HP's Q2 beats targets, but Q3 and Q4 look tight
Services biz restructured
(Small) Itanium uptick
Business Critical Systems, which peddles Itanium-based machines, had a mere one per cent uptick, to $546m. HP's StorageWorks disk and tape storage business showed three per cent growth, to $980m.
HP Software, the place where Apotheker is obviously keen to boost revenues and profits, had a 17 per cent revenue jump in the second fiscal quarter, to $764m, with licenses representing about 35 per cent of that pie and growing at 29 per cent, year-on-year.
Support revenue was just under half of total software sales, and was up eight per cent. But operating earnings from HP Software fell by 7.8 per cent, to $154m, and you can bet that Apotheker is none too happy about that.
On the PC front, consumer PC sales fell 23 per cent, but corporate PC sales rose by 13 per cent. (HP does not provide revenues across these two customer segments.) HP's notebook sales across all customers were down 9 per cent, to just over $5bn, and desktop sales fell by four per cent, to $3.64bn.
Workstation sales are booming, up 28 per cent in the quarter, to $541m, and other devices accounted for $194m, down seven per cent. HP's overall PC sales came to $9.42bn, down 5.4 per cent, and despite all the bad news, operating earnings for Personal Systems Group rose by 14.5 per cent, to $533m.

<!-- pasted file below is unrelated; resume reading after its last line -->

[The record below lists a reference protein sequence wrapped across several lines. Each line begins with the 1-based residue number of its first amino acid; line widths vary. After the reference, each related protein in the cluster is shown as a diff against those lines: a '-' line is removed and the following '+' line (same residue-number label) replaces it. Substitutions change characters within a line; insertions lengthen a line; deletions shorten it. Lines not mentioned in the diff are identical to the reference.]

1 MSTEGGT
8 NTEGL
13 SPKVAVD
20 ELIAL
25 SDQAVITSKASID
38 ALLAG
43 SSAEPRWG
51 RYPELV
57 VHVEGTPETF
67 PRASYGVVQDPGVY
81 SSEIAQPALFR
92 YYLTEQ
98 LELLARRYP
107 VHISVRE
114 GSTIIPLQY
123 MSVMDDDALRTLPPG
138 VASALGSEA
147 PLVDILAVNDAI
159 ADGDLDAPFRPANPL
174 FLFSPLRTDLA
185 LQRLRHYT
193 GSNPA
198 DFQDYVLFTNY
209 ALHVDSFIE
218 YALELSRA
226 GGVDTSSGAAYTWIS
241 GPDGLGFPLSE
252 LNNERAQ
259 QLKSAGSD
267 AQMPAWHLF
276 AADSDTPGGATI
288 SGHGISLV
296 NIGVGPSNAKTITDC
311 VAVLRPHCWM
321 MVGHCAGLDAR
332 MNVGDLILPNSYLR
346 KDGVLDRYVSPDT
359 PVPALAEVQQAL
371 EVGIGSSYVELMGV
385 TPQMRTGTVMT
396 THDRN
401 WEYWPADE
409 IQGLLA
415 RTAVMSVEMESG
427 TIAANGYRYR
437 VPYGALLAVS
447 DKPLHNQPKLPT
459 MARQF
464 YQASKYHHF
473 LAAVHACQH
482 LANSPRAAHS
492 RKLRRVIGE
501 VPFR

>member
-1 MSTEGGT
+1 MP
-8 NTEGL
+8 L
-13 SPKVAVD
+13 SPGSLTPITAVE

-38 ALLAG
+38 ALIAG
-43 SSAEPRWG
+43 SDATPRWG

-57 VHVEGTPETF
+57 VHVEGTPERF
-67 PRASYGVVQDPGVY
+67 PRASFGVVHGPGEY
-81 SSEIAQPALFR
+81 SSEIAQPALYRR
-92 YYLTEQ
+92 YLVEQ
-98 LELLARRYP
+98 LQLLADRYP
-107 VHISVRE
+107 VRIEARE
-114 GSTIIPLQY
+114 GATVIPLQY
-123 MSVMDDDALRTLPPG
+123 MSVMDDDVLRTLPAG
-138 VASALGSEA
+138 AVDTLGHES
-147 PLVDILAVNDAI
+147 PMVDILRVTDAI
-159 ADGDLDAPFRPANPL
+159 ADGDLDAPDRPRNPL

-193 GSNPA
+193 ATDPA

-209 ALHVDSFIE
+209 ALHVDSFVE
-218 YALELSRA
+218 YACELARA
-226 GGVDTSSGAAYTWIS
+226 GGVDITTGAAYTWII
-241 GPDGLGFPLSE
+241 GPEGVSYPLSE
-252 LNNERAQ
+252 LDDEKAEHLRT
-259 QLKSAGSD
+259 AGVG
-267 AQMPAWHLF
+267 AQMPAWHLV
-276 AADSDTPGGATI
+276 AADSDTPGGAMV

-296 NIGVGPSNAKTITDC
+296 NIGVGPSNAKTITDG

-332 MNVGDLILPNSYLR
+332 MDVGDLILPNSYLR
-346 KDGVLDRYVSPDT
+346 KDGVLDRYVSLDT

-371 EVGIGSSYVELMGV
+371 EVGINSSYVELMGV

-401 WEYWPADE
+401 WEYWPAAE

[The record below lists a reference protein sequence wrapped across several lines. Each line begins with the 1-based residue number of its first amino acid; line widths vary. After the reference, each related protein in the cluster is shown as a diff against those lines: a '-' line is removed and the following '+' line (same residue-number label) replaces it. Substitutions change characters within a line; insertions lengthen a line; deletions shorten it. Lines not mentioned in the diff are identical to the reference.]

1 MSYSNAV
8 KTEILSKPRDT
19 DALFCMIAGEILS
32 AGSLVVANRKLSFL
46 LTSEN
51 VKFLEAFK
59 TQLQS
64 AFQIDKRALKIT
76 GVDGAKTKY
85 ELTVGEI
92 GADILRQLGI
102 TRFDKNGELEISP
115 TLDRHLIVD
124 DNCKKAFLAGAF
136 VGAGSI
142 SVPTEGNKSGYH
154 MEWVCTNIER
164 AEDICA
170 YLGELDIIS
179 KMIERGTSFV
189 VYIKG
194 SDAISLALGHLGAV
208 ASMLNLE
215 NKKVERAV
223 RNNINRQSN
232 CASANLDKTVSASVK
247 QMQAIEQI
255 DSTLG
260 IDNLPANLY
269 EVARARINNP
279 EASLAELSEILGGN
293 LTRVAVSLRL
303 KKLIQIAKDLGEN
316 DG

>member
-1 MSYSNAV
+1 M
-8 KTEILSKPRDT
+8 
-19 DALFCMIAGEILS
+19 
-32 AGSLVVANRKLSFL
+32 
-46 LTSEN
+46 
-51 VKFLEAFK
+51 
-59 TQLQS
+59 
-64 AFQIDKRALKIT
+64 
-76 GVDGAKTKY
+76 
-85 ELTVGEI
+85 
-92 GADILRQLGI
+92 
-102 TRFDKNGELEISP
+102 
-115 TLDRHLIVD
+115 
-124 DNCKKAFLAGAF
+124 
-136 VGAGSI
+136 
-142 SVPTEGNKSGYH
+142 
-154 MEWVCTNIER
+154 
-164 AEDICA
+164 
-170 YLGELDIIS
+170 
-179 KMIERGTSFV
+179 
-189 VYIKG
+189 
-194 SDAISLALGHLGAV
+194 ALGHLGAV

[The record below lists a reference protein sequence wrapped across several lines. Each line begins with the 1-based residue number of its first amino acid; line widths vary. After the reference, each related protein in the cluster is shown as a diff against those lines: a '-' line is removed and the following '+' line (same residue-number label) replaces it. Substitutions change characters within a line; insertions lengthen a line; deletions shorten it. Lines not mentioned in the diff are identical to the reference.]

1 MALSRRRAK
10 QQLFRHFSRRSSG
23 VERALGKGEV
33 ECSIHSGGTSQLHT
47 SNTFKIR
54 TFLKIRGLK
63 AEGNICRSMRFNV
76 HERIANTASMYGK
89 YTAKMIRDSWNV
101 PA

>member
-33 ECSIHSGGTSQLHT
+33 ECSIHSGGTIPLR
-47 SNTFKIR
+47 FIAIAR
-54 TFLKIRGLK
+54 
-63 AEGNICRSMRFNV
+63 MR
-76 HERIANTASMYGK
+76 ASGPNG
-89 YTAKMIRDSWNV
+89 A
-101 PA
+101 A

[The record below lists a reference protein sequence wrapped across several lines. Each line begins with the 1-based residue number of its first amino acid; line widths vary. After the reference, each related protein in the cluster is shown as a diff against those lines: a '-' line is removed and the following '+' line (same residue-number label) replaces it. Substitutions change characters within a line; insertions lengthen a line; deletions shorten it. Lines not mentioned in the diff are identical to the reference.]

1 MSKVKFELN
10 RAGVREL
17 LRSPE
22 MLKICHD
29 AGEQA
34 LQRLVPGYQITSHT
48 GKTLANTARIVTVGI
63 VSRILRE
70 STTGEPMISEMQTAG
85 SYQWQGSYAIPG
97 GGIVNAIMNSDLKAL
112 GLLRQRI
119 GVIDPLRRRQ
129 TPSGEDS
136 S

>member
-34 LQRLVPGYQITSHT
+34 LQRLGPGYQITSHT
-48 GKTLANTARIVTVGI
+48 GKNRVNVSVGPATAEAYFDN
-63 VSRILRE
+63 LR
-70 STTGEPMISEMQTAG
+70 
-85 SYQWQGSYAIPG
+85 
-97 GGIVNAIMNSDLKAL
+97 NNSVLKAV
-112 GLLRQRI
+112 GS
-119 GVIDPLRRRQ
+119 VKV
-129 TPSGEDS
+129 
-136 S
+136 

To sum it up: HP is not going to spin out its PC business any time soon,
That leaves the bedrock Imaging and Printing Group, which makes the ink that is effectively cash in a plastic canister. IPG had $6.75bn in sales, up 5.5 per cent, and operating earnings of $1.14bn, up only 4.2 per cent. (Wall Street is nervous about that as well.) In the call, HP said that printer supply revenues rose by seven per cent, and total printer hardware units shipped in the quarter were up 12 percent. Both consumer and commercial printer units saw a four per cent bump in Q2, and color LaserJet sales were up 26 per cent and multi-function printers had a 60 per cent jump.
HP Financial Services, which is held separately from the other services units and which provides financing for HP's wares, had 885m in sales (up 17.2 per cent) and operating earnings of $83m (up 20.3 per cent). If you are working at HP and looking for a bonus and a place where the new boss is not going to scream at you, HP Financial Services is the place to be.
HP also updated its guidance this morning, and now says it expects sales of $31.1bn to $31.3bn in the third quarter and GAAP earnings per share of around 90 cents. For the full year, HP expects $129bn to $130bn in sales and GAAP earnings of $4.27 per share and non-GAAP earnings of $5.00 per share.
That's about $1bn to $1.5bn less revenue for fiscal 2011 than HP's latest revised forecast, and about $700m of that will hit in the second half of the fiscal year – about two thirds of it in the third quarter ending in July, according to Cathie Lesjak, HP's CFO.
That revenue decline is caused by reduced business in Japan, supply chain issues in Japan, and the consumer PC sales slowdown. ®
Sponsored: Today’s most dangerous security threats